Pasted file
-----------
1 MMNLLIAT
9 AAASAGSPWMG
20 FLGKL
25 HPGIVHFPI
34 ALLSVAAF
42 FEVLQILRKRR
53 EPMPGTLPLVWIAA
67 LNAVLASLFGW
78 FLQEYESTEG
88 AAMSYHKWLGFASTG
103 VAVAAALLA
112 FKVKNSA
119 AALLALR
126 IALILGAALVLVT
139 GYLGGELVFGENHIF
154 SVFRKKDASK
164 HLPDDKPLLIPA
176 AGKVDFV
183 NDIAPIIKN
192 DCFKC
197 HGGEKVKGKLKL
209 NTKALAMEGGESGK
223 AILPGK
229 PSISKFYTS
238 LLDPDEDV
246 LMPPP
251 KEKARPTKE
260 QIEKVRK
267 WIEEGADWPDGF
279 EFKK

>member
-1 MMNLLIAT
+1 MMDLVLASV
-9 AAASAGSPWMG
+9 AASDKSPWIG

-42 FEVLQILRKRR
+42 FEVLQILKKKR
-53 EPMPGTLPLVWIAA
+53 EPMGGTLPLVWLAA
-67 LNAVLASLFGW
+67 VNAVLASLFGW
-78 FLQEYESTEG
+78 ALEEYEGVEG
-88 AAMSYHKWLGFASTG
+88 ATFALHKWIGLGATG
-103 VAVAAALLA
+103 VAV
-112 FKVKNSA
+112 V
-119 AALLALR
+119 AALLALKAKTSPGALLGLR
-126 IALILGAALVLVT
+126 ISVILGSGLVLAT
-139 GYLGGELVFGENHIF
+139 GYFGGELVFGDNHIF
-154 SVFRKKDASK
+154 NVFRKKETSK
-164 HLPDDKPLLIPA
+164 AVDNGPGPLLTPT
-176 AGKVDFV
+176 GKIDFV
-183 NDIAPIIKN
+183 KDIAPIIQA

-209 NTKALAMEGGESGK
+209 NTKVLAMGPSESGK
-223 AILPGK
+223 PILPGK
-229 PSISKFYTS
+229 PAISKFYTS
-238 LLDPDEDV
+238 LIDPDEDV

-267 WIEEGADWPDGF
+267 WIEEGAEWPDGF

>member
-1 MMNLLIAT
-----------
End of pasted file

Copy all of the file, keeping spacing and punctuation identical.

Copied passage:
1 MMNLLIAT
9 AAASAGSPWMG
20 FLGKL
25 HPGIVHFPI
34 ALLSVAAF
42 FEVLQILRKRR
53 EPMPGTLPLVWIAA
67 LNAVLASLFGW
78 FLQEYESTEG
88 AAMSYHKWLGFASTG
103 VAVAAALLA
112 FKVKNSA
119 AALLALR
126 IALILGAALVLVT
139 GYLGGELVFGENHIF
154 SVFRKKDASK
164 HLPDDKPLLIPA
176 AGKVDFV
183 NDIAPIIKN
192 DCFKC
197 HGGEKVKGKLKL
209 NTKALAMEGGESGK
223 AILPGK
229 PSISKFYTS
238 LLDPDEDV
246 LMPPP
251 KEKARPTKE
260 QIEKVRK
267 WIEEGADWPDGF
279 EFKK

>member
-1 MMNLLIAT
+1 MMDLVLASV
-9 AAASAGSPWMG
+9 AASDKSPWIG

-42 FEVLQILRKRR
+42 FEVLQILKKKR
-53 EPMPGTLPLVWIAA
+53 EPMGGTLPLVWLAA
-67 LNAVLASLFGW
+67 VNAVLASLFGW
-78 FLQEYESTEG
+78 ALEEYEGVEG
-88 AAMSYHKWLGFASTG
+88 ATFALHKWIGLGATG
-103 VAVAAALLA
+103 VAV
-112 FKVKNSA
+112 V
-119 AALLALR
+119 AALLALKAKTSPGALLGLR
-126 IALILGAALVLVT
+126 ISVILGSGLVLAT
-139 GYLGGELVFGENHIF
+139 GYFGGELVFGDNHIF
-154 SVFRKKDASK
+154 NVFRKKETSK
-164 HLPDDKPLLIPA
+164 AVDNGPGPLLTPT
-176 AGKVDFV
+176 GKIDFV
-183 NDIAPIIKN
+183 KDIAPIIQA

-209 NTKALAMEGGESGK
+209 NTKVLAMGPSESGK
-223 AILPGK
+223 PILPGK
-229 PSISKFYTS
+229 PAISKFYTS
-238 LLDPDEDV
+238 LIDPDEDV

-267 WIEEGADWPDGF
+267 WIEEGAEWPDGF

>member
-1 MMNLLIAT